However, there has also been a shift in attitudes towards mental health, with individuals becoming more open about their mental health struggles and companies recognising the importance of supporting their employees' mental health. For example, the UK government launched several initiatives designed to create a supportive culture, provide employees with access to mental health support, and reduce stigma. The mortgage industry specifically has responded to the mental health topic and the Mortgage Industry Mental Health Charter has been gaining traction in recent months with many companies, including Kensington Mortgages, signing up to their mental health pledge. The Industry of Mortgage Lenders Association and the Association of Mortgage Intermediaries has also partnered together on their website: Working In Mortgages - which aims to make the mortgage industry more inclusive for all. The stigma surrounding mental health in the workplace is slowly being addressed, and companies are becoming more aware of the importance of supporting employees in this area.
Kensington Mortgages specifically has identified a rise in calls from vulnerable and/or suicidal customers, and we have invested in specific training on how to effectively handle such calls as well as the emotional response to taking such a call. All our Servicing agents have received this training which was provided by Samaritans, and the feedback from those attending has been consistently positive with many commenting how their confidence has increased as a result.
The Importance of Mental Health in the Workplace
Mental health in the workplace is a critical issue that affects individuals, companies, and society as a whole. Recent data has highlighted the significant impact that mental health problems have on the UK workforce. In fact, 86% of organisations in the UK finance industry experienced an increase in demand for mental health support in 2021, the highest among the sectors surveyed(5). In the mortgage sector specifically, 58% of mortgage professionals confirm that their company has been participating in mental health initiatives, which is a 4% increase in the Mortgage Mental Health Charter’s 2022 report. According to a survey conducted by Mind, a mental health charity, 1 in 6 people experience mental health problems in the workplace, which is almost 15% of the workforce. This highlights the prevalence of mental health issues in the workplace, which affects all sectors, including the finance industry.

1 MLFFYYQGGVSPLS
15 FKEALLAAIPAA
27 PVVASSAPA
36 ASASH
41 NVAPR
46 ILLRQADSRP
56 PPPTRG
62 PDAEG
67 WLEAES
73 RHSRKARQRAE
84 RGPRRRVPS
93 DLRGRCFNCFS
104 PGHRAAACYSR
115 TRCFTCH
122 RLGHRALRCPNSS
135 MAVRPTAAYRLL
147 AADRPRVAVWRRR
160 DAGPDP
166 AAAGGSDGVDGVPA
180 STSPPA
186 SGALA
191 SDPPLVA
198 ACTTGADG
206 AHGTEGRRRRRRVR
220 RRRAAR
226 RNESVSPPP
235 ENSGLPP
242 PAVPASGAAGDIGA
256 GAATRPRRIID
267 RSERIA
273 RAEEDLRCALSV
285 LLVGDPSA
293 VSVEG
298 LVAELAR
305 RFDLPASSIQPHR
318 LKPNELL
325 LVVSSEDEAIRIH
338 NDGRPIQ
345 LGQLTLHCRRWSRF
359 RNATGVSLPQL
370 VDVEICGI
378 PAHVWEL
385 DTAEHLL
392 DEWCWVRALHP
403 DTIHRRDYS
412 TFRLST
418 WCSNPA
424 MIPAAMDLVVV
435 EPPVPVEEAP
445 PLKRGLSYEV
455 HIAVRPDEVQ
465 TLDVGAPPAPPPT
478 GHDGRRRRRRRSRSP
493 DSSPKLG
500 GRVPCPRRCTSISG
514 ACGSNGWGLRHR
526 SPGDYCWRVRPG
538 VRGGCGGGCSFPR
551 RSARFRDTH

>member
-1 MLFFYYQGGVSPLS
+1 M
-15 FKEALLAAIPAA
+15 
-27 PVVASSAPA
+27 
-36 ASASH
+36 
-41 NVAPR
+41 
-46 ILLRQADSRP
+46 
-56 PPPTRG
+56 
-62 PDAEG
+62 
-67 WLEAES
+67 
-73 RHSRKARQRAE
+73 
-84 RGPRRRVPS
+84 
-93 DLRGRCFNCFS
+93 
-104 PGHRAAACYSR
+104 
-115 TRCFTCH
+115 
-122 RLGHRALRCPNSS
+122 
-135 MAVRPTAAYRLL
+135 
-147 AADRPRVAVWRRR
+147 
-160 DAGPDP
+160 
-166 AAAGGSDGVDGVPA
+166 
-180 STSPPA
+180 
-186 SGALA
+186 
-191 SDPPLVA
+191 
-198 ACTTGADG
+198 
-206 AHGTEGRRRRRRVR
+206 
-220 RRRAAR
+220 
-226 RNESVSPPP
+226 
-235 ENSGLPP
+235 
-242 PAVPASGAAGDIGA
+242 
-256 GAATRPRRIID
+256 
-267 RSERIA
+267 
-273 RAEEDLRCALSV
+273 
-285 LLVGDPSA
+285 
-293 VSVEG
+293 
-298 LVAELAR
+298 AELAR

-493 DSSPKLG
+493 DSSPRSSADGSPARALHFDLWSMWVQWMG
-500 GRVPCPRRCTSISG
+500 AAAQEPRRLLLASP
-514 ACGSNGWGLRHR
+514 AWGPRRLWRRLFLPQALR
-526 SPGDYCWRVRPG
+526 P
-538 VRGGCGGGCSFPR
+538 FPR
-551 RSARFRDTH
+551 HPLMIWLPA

Moreover, poor workplace mental health is expensive for companies and costs UK employers around £56 billion every year, with a 25% increase since 2019(5). This is mainly due to the cost of sickness absence and presenteeism (employees who come to work but are not productive due to poor mental health). For instance, employees take around 18 days off a year to deal with stress, depression, or anxiety, while taking around 10 days for injuries, 17 days for physical ill-health, and 15 days for musculoskeletal disorders. This shows how mental health problems in the workplace can lead to significant costs and disruptions for businesses.
Nearly half (48%) of employees say their mental wellbeing declined in 2022, and 28% said they are miserable in their workplace. This is an alarming trend that needs to be addressed to improve the well-being of employees and the productivity of companies(5).
Research has also shown that happier employees are 13% more productive. This highlights the importance of mental health in the workplace and the benefits to companies who get this right(5).